Grade 3-5

Hey Pop!

Updated: December 3 2018,
Author: Abbejean Kehler

One of the best sounds and smells is fresh popcorn! At the movies, at the fair, or at home, everyone likes to munch on popcorn. What is your favorite brand? Is the most expensive the best? You will conduct a taste test to find out. You will get the chance to learn about its history, where it is grown, unscramble a timeline of Corn and complete a math treasure hunt.


poppornPicture the family gathered in front of the television set– munching one of America’s favorite snacks – popcorn!

Americans consume, on average, 59 quarts of popcorn per person, per year. Most of the popcorn consumed in America is eaten in the home. The remaining amount is enjoyed in movie theaters, at sporting events, and amusement parks. The favorite popcorn flavor is butter, followed by caramel and cheese.

This lesson focuses on decision-making and marketing as it relates to competition. Students will define criteria, rate products, compare prices, and consider the marketing of several different brands of popcorn. Is there a correlation between price, taste, packaging, and what is advertised about the product? What would students be willing to pay for each sample? Does marketing affect which product they might buy?

A “Further Research” activity is outlined should you wish to integrate timelines, history, and science in your lesson.

Learning Objectives

  • Explain that competition takes place when there are many sellers of a similar product.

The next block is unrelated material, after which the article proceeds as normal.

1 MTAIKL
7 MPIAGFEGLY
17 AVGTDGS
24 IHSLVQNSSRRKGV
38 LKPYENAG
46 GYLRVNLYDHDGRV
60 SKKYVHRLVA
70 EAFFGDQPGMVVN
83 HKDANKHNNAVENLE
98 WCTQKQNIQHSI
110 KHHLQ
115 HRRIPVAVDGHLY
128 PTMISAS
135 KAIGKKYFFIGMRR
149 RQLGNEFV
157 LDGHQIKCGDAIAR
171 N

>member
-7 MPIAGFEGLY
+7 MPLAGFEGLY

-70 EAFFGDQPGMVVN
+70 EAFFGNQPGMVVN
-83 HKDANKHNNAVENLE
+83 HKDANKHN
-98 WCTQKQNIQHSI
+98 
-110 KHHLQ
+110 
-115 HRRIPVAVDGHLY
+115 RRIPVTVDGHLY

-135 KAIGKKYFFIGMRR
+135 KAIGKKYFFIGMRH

• Compare several brands of popcorn in a taste test, and compare the responses of all students, and rank each product. After they have ranked their choices, they will examine the prices for each and compare.

Resource List


Activity 1

Before you begin your taste test, ask students to brainstorm a list of criteria which would make popcorn bag“good” popcorn. Ex. kernel type, color, small number of unpopped kernels, taste, texture. What is most important? Be sure and include a multiple of brands: Redenbacher, Pop Secret, Magic Pop, Jiffy Pop, etc.

In order to raise student interest, select 3-5 brands of popcorn. You might include microwave, already prepared and air popped. Using small drink cups (labeled A-B-C-D-E as needed) supply each student with a sample of each brand of popcorn. Also provide the students with the Popcorn Evaluation Sheet. After they have done their taste test, provide the students with the price of the popcorn, identify the cost per serving, and enter that on their evaluation sheet. Was the most expensive the best?

Activity 2

After looking at the container the popcorn came in, what did the producer do to interest you in the product? Is it more or less attractive than the others? Compare and discuss with your students. What might make you select one brand over another? How do producers distinguish their product over others? What role does advertising play?

Extension to Activity 2